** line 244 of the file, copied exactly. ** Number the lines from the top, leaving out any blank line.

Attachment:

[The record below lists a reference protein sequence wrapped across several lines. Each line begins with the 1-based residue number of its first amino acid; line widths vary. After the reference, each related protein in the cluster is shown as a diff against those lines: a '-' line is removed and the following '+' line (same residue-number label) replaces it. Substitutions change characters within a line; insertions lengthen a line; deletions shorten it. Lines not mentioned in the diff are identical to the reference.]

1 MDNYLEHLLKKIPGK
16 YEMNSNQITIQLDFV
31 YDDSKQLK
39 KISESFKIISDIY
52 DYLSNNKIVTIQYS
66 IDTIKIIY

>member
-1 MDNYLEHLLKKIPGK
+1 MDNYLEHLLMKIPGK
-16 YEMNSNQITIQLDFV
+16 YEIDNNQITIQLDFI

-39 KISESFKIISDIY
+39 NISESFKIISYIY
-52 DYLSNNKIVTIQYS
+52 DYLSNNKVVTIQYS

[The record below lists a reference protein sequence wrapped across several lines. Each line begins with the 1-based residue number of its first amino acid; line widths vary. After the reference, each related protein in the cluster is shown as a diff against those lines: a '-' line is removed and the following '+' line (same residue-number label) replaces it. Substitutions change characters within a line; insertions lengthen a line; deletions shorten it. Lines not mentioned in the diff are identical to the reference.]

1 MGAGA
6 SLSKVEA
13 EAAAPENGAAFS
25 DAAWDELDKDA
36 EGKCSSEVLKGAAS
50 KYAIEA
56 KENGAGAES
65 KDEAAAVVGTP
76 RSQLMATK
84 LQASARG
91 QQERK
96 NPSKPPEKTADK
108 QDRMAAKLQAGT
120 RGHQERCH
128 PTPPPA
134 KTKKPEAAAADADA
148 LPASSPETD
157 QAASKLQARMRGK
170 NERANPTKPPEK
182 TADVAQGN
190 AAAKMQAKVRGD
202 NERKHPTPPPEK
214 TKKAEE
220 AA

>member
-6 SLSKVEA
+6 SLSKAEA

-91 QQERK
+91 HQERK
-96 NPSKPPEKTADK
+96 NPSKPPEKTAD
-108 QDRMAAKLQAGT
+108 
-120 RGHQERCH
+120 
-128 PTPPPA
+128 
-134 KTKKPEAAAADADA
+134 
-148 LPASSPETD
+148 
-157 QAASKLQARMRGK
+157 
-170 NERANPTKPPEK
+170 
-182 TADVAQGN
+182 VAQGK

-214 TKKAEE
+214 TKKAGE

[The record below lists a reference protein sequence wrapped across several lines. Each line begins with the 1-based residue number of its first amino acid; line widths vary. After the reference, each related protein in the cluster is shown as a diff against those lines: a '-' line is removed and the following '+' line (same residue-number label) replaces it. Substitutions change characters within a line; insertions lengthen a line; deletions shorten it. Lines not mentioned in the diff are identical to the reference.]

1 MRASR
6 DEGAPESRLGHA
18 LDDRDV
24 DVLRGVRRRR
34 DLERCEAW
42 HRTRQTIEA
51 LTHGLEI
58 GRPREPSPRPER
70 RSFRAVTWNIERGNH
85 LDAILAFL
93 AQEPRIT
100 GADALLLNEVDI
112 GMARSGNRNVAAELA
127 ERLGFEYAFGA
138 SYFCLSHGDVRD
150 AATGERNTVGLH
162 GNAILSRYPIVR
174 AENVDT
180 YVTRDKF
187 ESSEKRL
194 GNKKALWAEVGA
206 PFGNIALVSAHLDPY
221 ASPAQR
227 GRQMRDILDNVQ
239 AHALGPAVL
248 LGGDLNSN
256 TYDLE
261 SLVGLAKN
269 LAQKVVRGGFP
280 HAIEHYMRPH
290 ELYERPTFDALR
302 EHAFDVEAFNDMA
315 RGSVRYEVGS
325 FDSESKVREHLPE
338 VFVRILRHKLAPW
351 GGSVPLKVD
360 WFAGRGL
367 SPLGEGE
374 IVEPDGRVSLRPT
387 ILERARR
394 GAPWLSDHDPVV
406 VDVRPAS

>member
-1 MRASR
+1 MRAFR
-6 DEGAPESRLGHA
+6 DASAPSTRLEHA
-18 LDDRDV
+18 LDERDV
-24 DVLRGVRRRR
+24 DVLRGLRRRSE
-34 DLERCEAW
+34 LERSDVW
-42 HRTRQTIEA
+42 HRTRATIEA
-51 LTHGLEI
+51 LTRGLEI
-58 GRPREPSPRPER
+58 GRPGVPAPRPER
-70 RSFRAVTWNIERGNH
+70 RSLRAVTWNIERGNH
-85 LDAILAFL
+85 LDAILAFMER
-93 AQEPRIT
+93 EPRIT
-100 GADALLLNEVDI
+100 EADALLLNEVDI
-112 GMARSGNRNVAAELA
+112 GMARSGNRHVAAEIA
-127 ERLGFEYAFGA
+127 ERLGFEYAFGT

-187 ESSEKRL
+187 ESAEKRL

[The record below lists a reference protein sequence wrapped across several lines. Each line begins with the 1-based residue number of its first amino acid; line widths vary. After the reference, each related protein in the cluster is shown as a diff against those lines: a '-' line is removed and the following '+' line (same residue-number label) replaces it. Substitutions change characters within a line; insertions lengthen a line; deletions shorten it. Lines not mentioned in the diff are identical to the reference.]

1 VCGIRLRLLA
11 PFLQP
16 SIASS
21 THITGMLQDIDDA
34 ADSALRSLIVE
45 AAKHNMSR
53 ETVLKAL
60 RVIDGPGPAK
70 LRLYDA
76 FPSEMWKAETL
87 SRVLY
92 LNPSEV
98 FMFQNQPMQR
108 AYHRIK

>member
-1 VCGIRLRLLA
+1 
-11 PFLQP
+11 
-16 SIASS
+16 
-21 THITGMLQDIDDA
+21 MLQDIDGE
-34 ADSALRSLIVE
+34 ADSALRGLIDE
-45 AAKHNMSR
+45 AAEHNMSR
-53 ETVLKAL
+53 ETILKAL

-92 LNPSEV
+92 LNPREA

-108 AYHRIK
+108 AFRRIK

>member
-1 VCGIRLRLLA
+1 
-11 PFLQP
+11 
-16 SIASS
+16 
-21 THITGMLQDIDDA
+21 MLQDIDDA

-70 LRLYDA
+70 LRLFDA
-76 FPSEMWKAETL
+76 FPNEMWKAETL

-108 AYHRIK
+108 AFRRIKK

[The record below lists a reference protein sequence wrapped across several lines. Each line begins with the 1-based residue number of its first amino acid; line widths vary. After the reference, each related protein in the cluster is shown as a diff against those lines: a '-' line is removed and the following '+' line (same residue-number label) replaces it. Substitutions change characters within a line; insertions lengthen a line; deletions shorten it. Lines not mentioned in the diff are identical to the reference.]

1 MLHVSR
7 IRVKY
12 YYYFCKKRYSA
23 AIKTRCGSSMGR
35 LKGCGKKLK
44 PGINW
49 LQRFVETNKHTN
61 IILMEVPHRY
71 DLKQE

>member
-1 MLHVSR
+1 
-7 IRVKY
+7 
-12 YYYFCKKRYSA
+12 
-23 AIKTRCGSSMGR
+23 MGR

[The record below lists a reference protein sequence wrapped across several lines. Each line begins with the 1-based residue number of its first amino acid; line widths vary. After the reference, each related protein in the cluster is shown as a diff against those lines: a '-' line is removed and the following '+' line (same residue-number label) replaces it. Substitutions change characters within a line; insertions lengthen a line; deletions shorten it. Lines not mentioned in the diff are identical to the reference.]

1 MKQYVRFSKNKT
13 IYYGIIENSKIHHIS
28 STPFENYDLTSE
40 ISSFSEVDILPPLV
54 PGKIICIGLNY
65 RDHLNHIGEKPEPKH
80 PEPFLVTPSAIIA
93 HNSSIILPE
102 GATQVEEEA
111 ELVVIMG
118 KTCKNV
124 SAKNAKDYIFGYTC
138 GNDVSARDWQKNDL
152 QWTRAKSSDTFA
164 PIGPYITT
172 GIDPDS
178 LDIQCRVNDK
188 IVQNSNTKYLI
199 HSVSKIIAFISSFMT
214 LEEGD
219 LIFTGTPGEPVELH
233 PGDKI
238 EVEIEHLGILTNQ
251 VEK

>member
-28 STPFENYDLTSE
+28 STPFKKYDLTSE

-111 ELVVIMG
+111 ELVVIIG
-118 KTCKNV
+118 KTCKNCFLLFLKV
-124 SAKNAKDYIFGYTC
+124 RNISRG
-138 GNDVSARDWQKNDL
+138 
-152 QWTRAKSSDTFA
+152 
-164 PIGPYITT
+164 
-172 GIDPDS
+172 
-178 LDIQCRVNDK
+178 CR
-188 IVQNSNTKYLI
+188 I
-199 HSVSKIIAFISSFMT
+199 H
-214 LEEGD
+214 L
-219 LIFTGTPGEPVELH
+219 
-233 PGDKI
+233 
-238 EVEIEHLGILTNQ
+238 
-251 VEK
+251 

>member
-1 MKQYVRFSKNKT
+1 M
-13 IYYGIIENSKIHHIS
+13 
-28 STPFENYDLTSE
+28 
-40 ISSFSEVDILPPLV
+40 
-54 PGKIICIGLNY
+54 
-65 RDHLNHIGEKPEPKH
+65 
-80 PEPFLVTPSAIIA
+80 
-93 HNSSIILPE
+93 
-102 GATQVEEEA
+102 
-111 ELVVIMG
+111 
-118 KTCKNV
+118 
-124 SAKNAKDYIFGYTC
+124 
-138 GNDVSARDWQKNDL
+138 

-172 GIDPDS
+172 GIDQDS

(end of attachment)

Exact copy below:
+138 